To use a patch, you start out the same as a crack. (READ THE NFO). First install the program from a trial install or retail install. Once installed, again navigate to the installed program's directory like in the "MP3 Ripper" example above. Copy the patch into that directory, however this time you shouldn't be prompted to overwrite anything. A patch, as described previously, is used to create a cracked EXE/DLL/etc. Run the patch you just copied into the program's directory by simply double-clicking it. Frequently there will be a button that says something to the effect of "Crack" or "Patch it". Clicking this button will instruct the patch to locate the file it needs to modify, double-check to make sure it's the correct file, then modify it however the patch was programed to do so. Some patches will perform multiple functions, such as patching a program and adding a Registry entry for licensing. After you have patched a program, you can delete the patch you copied into the folder. If you can backup before patching, do so. Backups are usually stored as FILENAME.BAK - renaming the .BAK extension to EXE or DLL (whatever it was originally) will restore the backup - just be sure to delete the patched file first or else you'll get an error from Windows for having two files with the same name in the same folder. Just like a crack, a patch is only good for a certain version of a program. Some patches are "generic" and will work for a limited number of versions, such as all v3.x (v3.1, v3.2, v3.3, etc). Read the NFO to see if that's the case!
When asked for registration details by the program, enter the information provided. A serial could be included in a simple text file, or sometimes it's in the NFO/DIZ file. Read the NFO if it's included. If the program doesn't prompt you for any registration information when it first starts up, look under the Help menu (or Help -> About). You should see a "Registration" or "Activate" or "Unlock" option. A drawback of a serial, is even though registered, it may not be registered to you. Sometimes this can show up if the program creates output files of any type. Frequently it doesn't cause any problems. Another large problem when it comes to serials - blacklisting. A "blacklisted" serial is a serial that has been programmed specifically not to work by the program author because it is known to be public. (A number of cracks simply remove such blacklisted serials.) If a program needs to do online updates (such an an antivirus or antispyware program), frequently a blacklisted serial will cause such updates to not work anymore. Finally, like a crack and a patch, serials may only work for a single version, but frequently work for all minor versions of the same major version (like in the v3.x example described above).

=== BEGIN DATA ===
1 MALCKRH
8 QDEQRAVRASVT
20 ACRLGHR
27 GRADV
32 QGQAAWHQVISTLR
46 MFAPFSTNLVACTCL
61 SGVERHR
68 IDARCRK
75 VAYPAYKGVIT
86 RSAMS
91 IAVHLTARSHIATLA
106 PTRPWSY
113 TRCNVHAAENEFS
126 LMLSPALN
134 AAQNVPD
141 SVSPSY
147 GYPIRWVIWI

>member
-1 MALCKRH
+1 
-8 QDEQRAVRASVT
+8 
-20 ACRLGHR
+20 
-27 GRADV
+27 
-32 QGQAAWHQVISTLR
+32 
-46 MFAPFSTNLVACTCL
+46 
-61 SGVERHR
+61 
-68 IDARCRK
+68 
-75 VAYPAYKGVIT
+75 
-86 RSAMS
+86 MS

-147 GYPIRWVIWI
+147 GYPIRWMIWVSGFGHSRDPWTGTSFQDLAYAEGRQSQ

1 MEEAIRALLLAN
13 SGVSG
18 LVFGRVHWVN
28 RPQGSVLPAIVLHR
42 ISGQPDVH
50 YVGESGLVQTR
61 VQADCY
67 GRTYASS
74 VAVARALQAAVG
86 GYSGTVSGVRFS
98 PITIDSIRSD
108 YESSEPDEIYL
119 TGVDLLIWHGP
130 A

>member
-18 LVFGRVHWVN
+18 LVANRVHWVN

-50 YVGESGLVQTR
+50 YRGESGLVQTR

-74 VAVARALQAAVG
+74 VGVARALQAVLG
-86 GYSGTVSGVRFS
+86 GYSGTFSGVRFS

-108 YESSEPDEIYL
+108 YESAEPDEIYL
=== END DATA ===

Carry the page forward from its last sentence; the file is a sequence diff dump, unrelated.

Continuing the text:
The BEST of warez. This allows you to register a program without modifying it at all AND using any information you like. Using a keygen is a lot like using a serial, however it creates the information to type in when prompted for the registration information instead of simply having a specific set of details given to you. There is usually no need to move the keygen to anywhere special. Just double-click the keygen and you'll frequently see what to do. (Type in your name or any other requested information.) Sometimes you have to click a "Generate" button to create the licensing information you need. If the program requires activation, then the keygen will usually allow you to generate the information you need if you go through the program's "Phone Activation" method. Many programs will generate a hardware ID or some kind of reference number that you are supposed to read to the person on the other end of the phone at the software company. Instead, type the provided number or details into the appropriate spot in the keygen to generate the required "answer" to it. You then need to type the "answer" into the program where indicated. Usually documented in the NFO file. Like the other three releases, keygens may only work for a certain version (or a series of version like the v3.x example).
If it doesn't work, it's possible it was a "bad release" (aka nuked). That means that it may work for some people and not for others. Just try to find another one.
ALWAYS REMEMBER TO:
Read the NFO files
Mac users use "little snitch" before registration